The SSALC is established to characterize HIV/AIDS-related lymphoma and the indigenous background of lymphomas in sub-Saharan Africa from which these HIV/AIDS-related lymphomas arise. The SSALC plans to provide training in the current World Health Organization (WHO
) classification of lymphomas to consortium participating pathologists from three regions of sub-Saharan Africa.
Sub-Saharan Africa is the origin of the HIV/AIDS epidemic and contains more than twice the number of cases than the rest of the world combined. Yet the HIV epidemic in Africa and associated increase in cancers such as lymphoma has been sparsely documented. A survey of lymphoid neoplasm subtype trends in the US, 1992-2001, found that subtypes defined by the WHO classification varied in prevalence by whether patients were African, Asian or European in ancestry. Findings suggest there is etiologic heterogeneity in lymphoma with risk factors and treatment modalities better defined by analysis of subtypes in more homogeneous populations, particularly those phenotypes associated with HIV/AIDS.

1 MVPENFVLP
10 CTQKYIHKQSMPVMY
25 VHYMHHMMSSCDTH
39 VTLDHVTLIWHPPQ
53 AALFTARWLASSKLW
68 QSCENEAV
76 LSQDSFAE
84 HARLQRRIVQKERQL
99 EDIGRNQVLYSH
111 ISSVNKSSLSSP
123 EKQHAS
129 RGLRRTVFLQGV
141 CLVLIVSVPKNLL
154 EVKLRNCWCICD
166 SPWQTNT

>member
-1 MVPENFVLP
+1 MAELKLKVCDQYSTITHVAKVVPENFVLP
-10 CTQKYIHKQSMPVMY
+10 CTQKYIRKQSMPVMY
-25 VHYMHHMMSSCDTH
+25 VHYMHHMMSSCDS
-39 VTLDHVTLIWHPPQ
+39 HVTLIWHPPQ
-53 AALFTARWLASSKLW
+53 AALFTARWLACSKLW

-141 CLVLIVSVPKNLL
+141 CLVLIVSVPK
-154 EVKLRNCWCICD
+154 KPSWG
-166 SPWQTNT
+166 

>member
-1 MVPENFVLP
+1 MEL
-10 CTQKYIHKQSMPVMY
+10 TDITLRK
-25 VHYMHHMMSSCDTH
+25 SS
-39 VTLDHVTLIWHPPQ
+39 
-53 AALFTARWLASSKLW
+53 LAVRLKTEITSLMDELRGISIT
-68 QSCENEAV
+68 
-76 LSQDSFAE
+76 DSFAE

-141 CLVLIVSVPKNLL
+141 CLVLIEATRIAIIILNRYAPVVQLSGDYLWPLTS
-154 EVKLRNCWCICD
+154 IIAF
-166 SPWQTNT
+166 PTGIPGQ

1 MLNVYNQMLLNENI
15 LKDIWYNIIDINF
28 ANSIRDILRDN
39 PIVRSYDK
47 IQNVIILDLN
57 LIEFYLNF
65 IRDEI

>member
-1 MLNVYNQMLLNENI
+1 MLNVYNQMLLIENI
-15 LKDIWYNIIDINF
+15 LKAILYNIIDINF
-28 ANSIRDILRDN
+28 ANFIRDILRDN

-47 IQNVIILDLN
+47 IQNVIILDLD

Pathologists from ten African sites representing East, West and South sub-Saharan regions will contribute small tissue cores from 100-200 individual cases for the construction of tissue microarrays (TMA). TMA construction and phenotyping tests will be directed by the participating pathologist and slides digitized during training in Columbus, Ohio, USA. Specimens from 1000-2000 patients will be characterized by the participants consulting with US hematopathologists. Participants in US and Africa will exchange information and images using a secure Internet workspace. An expert panel will review and arbitrate difficult or unusual lymphoma phenotypes. Illustrative lymphoma cases will be published in public web pages and all will be available for review on member private spaces.
The SSALC is funded by a grant from the National Cancer Institute
(NCI, Washington DC, USA) to the Mid-Region AIDS and Cancer Specimen Resource
(MR-ACSR, Columbus, Ohio, USA).